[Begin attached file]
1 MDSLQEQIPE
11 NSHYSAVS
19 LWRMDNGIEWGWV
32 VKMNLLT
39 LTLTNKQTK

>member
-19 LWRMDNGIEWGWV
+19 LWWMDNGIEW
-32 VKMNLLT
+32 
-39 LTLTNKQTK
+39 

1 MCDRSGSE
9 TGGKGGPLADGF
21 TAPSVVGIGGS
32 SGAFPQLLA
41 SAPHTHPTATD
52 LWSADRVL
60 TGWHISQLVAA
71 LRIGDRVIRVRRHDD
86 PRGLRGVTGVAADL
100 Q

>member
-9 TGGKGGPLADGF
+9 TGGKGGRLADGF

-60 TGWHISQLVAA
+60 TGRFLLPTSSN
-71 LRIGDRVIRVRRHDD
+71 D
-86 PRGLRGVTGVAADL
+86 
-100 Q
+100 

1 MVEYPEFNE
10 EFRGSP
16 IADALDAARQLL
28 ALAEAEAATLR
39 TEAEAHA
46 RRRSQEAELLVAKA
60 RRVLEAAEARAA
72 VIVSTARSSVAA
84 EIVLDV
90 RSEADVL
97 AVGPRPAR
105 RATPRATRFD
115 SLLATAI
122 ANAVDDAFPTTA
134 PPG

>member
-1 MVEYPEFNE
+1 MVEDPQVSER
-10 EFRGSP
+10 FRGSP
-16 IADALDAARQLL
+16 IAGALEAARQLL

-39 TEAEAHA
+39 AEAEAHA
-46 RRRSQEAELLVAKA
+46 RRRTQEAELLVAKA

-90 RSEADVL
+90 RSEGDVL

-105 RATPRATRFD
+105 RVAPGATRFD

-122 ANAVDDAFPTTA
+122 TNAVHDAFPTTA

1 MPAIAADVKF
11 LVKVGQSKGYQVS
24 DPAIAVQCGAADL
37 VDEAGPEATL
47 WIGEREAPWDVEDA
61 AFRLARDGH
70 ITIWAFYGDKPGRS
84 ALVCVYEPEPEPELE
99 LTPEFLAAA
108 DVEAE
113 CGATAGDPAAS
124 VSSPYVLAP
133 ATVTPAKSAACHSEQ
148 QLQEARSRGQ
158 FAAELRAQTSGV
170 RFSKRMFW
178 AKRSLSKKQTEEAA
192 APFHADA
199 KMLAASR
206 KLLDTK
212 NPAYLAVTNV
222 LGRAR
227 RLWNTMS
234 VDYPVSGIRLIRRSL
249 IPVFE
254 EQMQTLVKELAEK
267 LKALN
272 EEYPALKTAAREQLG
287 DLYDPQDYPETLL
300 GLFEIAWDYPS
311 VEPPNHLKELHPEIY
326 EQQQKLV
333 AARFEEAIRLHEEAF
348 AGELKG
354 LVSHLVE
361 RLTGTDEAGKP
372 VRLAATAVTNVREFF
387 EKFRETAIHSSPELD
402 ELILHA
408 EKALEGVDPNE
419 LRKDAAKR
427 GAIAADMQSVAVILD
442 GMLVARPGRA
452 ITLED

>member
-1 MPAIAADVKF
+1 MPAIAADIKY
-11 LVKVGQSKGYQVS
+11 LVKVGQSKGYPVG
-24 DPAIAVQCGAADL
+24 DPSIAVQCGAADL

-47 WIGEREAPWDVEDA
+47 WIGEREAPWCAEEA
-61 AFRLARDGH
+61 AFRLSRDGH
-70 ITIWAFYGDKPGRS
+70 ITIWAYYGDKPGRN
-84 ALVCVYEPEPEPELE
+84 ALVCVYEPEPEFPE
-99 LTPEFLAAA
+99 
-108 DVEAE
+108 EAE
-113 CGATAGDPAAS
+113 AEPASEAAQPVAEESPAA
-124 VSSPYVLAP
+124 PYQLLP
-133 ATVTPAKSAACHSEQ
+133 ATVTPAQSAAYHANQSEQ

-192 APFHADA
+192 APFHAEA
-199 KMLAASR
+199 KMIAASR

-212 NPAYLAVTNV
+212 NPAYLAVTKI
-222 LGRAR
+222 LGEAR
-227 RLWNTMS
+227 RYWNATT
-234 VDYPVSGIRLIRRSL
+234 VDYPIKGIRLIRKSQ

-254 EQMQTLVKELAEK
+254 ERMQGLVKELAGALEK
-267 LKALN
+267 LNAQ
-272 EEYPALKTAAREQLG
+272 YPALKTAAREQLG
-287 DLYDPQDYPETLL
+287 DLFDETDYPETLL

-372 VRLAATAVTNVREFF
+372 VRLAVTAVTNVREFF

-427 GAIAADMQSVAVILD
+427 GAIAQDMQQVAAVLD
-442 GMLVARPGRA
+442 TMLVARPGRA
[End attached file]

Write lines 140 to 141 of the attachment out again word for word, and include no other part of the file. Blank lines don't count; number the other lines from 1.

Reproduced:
+212 NPAYLAVTKI
-222 LGRAR